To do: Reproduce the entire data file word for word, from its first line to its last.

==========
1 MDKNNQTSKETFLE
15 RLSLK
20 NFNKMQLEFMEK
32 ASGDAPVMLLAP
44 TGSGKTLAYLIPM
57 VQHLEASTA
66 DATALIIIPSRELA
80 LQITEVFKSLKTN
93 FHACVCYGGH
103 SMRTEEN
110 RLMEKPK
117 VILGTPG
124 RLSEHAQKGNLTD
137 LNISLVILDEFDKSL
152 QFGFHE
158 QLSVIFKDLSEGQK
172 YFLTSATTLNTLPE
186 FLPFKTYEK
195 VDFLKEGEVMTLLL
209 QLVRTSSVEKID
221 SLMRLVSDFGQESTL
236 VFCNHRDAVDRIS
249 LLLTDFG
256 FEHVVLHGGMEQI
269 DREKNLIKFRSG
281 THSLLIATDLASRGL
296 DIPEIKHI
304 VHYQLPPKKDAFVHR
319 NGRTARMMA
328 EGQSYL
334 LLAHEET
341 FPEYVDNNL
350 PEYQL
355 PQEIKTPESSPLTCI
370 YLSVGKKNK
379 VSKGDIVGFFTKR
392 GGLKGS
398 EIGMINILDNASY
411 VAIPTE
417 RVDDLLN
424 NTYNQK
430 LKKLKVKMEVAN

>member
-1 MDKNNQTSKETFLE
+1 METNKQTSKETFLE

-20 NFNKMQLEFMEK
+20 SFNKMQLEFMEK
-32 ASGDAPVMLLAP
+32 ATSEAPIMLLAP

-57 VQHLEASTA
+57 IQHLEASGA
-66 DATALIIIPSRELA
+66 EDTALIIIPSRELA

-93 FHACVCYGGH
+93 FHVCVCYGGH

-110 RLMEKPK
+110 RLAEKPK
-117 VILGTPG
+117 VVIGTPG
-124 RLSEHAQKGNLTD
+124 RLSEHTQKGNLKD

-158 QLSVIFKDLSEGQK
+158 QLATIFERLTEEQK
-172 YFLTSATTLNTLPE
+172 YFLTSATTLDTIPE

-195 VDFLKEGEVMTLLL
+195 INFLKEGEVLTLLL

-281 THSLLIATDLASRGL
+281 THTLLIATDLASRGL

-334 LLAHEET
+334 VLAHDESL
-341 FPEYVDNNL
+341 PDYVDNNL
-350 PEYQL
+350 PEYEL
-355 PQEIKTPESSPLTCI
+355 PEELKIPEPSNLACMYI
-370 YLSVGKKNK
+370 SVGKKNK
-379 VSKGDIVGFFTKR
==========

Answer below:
1 MDKNNQTSKETFLE
15 RLSLK
20 NFNKMQLEFMEK
32 ASGDAPVMLLAP
44 TGSGKTLAYLIPM
57 VQHLEASTA
66 DATALIIIPSRELA
80 LQITEVFKSLKTN
93 FHACVCYGGH
103 SMRTEEN
110 RLMEKPK
117 VILGTPG
124 RLSEHAQKGNLTD
137 LNISLVILDEFDKSL
152 QFGFHE
158 QLSVIFKDLSEGQK
172 YFLTSATTLNTLPE
186 FLPFKTYEK
195 VDFLKEGEVMTLLL
209 QLVRTSSVEKID
221 SLMRLVSDFGQESTL
236 VFCNHRDAVDRIS
249 LLLTDFG
256 FEHVVLHGGMEQI
269 DREKNLIKFRSG
281 THSLLIATDLASRGL
296 DIPEIKHI
304 VHYQLPPKKDAFVHR
319 NGRTARMMA
328 EGQSYL
334 LLAHEET
341 FPEYVDNNL
350 PEYQL
355 PQEIKTPESSPLTCI
370 YLSVGKKNK
379 VSKGDIVGFFTKR
392 GGLKGS
398 EIGMINILDNASY
411 VAIPTE
417 RVDDLLN
424 NTYNQK
430 LKKLKVKMEVAN

>member
-1 MDKNNQTSKETFLE
+1 METNKQTSKETFLE

-20 NFNKMQLEFMEK
+20 SFNKMQLEFMEK
-32 ASGDAPVMLLAP
+32 ATSEAPIMLLAP

-57 VQHLEASTA
+57 IQHLEASGA
-66 DATALIIIPSRELA
+66 EDTALIIIPSRELA

-93 FHACVCYGGH
+93 FHVCVCYGGH

-110 RLMEKPK
+110 RLAEKPK
-117 VILGTPG
+117 VVIGTPG
-124 RLSEHAQKGNLTD
+124 RLSEHTQKGNLKD

-158 QLSVIFKDLSEGQK
+158 QLATIFERLTEEQK
-172 YFLTSATTLNTLPE
+172 YFLTSATTLDTIPE

-195 VDFLKEGEVMTLLL
+195 INFLKEGEVLTLLL

-281 THSLLIATDLASRGL
+281 THTLLIATDLASRGL

-334 LLAHEET
+334 VLAHDESL
-341 FPEYVDNNL
+341 PDYVDNNL
-350 PEYQL
+350 PEYEL
-355 PQEIKTPESSPLTCI
+355 PEELKIPEPSNLACMYI
-370 YLSVGKKNK
+370 SVGKKNK
-379 VSKGDIVGFFTKR